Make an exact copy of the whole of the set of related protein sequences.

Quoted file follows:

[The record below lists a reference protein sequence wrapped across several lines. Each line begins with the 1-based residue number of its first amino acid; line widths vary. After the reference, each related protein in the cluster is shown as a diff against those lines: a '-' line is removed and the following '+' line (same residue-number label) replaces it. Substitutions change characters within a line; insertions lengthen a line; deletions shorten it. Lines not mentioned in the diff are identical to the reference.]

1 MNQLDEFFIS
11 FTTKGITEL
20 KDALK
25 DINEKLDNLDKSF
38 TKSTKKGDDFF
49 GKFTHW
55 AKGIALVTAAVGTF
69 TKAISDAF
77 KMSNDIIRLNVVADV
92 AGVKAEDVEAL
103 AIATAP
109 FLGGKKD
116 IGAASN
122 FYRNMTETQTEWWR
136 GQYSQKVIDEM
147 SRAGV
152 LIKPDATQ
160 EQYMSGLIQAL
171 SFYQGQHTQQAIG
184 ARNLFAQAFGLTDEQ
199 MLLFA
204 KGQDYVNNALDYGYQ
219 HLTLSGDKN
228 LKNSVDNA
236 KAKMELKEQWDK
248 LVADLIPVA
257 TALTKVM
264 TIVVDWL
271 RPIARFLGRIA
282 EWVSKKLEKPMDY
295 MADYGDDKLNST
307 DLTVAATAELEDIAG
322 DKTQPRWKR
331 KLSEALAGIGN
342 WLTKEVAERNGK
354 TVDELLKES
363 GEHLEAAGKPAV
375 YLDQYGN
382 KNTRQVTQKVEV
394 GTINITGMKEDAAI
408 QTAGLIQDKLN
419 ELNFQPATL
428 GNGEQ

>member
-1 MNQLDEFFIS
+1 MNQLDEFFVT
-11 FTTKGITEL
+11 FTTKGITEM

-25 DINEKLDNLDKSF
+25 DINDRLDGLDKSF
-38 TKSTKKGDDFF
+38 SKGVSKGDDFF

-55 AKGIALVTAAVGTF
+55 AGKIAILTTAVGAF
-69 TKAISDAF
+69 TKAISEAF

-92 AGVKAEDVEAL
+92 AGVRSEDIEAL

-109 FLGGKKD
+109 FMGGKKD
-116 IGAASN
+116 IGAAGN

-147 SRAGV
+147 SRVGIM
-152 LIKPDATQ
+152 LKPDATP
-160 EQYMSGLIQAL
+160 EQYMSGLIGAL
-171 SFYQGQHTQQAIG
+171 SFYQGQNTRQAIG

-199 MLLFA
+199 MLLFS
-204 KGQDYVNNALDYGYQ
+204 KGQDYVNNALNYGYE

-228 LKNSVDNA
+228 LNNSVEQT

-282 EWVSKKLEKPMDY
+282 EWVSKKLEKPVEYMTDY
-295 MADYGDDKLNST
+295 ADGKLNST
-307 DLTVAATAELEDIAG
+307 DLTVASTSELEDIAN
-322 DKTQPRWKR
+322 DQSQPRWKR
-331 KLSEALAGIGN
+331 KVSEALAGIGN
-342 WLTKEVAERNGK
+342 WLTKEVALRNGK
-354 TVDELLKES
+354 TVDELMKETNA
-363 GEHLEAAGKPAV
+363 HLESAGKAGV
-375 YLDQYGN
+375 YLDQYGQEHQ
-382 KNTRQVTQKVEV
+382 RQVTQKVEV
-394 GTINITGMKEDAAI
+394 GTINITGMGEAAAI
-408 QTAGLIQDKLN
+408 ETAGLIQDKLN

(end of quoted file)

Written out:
[The record below lists a reference protein sequence wrapped across several lines. Each line begins with the 1-based residue number of its first amino acid; line widths vary. After the reference, each related protein in the cluster is shown as a diff against those lines: a '-' line is removed and the following '+' line (same residue-number label) replaces it. Substitutions change characters within a line; insertions lengthen a line; deletions shorten it. Lines not mentioned in the diff are identical to the reference.]

1 MNQLDEFFIS
11 FTTKGITEL
20 KDALK
25 DINEKLDNLDKSF
38 TKSTKKGDDFF
49 GKFTHW
55 AKGIALVTAAVGTF
69 TKAISDAF
77 KMSNDIIRLNVVADV
92 AGVKAEDVEAL
103 AIATAP
109 FLGGKKD
116 IGAASN
122 FYRNMTETQTEWWR
136 GQYSQKVIDEM
147 SRAGV
152 LIKPDATQ
160 EQYMSGLIQAL
171 SFYQGQHTQQAIG
184 ARNLFAQAFGLTDEQ
199 MLLFA
204 KGQDYVNNALDYGYQ
219 HLTLSGDKN
228 LKNSVDNA
236 KAKMELKEQWDK
248 LVADLIPVA
257 TALTKVM
264 TIVVDWL
271 RPIARFLGRIA
282 EWVSKKLEKPMDY
295 MADYGDDKLNST
307 DLTVAATAELEDIAG
322 DKTQPRWKR
331 KLSEALAGIGN
342 WLTKEVAERNGK
354 TVDELLKES
363 GEHLEAAGKPAV
375 YLDQYGN
382 KNTRQVTQKVEV
394 GTINITGMKEDAAI
408 QTAGLIQDKLN
419 ELNFQPATL
428 GNGEQ

>member
-1 MNQLDEFFIS
+1 MNQLDEFFVT
-11 FTTKGITEL
+11 FTTKGITEM

-25 DINEKLDNLDKSF
+25 DINDRLDGLDKSF
-38 TKSTKKGDDFF
+38 SKGVSKGDDFF

-55 AKGIALVTAAVGTF
+55 AGKIAILTTAVGAF
-69 TKAISDAF
+69 TKAISEAF

-92 AGVKAEDVEAL
+92 AGVRSEDIEAL

-109 FLGGKKD
+109 FMGGKKD
-116 IGAASN
+116 IGAAGN

-147 SRAGV
+147 SRVGIM
-152 LIKPDATQ
+152 LKPDATP
-160 EQYMSGLIQAL
+160 EQYMSGLIGAL
-171 SFYQGQHTQQAIG
+171 SFYQGQNTRQAIG

-199 MLLFA
+199 MLLFS
-204 KGQDYVNNALDYGYQ
+204 KGQDYVNNALNYGYE

-228 LKNSVDNA
+228 LNNSVEQT

-282 EWVSKKLEKPMDY
+282 EWVSKKLEKPVEYMTDY
-295 MADYGDDKLNST
+295 ADGKLNST
-307 DLTVAATAELEDIAG
+307 DLTVASTSELEDIAN
-322 DKTQPRWKR
+322 DQSQPRWKR
-331 KLSEALAGIGN
+331 KVSEALAGIGN
-342 WLTKEVAERNGK
+342 WLTKEVALRNGK
-354 TVDELLKES
+354 TVDELMKETNA
-363 GEHLEAAGKPAV
+363 HLESAGKAGV
-375 YLDQYGN
+375 YLDQYGQEHQ
-382 KNTRQVTQKVEV
+382 RQVTQKVEV
-394 GTINITGMKEDAAI
+394 GTINITGMGEAAAI
-408 QTAGLIQDKLN
+408 ETAGLIQDKLN